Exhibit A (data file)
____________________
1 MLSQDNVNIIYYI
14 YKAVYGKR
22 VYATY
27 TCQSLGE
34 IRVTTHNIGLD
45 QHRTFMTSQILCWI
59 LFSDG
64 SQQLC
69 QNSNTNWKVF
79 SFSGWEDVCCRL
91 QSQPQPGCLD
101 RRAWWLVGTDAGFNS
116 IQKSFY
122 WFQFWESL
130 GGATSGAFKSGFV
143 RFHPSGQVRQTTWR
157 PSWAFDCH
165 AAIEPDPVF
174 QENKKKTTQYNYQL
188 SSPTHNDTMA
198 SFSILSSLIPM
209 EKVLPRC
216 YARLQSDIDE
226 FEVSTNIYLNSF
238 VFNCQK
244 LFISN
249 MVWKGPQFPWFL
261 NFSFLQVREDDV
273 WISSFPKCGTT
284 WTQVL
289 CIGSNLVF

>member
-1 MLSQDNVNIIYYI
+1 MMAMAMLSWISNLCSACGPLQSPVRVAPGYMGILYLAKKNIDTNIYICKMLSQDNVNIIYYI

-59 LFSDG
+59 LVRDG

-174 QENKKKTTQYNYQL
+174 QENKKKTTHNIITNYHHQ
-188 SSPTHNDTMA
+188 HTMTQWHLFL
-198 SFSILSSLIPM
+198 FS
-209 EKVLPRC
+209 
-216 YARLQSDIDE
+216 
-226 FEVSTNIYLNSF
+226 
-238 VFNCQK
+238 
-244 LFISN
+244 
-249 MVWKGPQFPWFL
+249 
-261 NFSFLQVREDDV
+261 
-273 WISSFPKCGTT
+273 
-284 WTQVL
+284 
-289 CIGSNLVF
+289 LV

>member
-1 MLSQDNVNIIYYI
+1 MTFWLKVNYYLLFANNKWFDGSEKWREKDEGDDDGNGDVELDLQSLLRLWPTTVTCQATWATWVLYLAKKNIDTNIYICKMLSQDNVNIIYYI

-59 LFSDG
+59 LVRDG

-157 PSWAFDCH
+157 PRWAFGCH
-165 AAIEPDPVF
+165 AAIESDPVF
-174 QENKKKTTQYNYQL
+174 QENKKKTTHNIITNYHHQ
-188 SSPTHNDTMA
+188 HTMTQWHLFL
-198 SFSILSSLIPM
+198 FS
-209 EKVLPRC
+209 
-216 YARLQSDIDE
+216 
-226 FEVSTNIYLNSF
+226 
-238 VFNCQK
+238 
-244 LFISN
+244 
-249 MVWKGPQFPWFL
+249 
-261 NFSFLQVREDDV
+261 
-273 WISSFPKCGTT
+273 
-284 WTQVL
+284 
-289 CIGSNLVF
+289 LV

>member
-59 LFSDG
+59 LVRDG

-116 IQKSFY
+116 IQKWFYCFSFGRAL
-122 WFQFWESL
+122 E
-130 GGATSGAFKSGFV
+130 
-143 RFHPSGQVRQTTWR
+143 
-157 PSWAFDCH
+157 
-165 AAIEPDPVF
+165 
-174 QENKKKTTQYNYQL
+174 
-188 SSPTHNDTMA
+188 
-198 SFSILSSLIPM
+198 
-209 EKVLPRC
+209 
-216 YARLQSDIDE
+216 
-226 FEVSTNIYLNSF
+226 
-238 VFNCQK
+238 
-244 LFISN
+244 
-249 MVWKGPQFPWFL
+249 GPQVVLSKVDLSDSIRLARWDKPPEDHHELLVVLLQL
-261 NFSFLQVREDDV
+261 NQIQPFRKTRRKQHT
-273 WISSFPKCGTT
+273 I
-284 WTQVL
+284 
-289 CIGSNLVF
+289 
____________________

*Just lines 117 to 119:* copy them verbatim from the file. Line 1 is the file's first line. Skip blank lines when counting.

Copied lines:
-198 SFSILSSLIPM
+198 
-209 EKVLPRC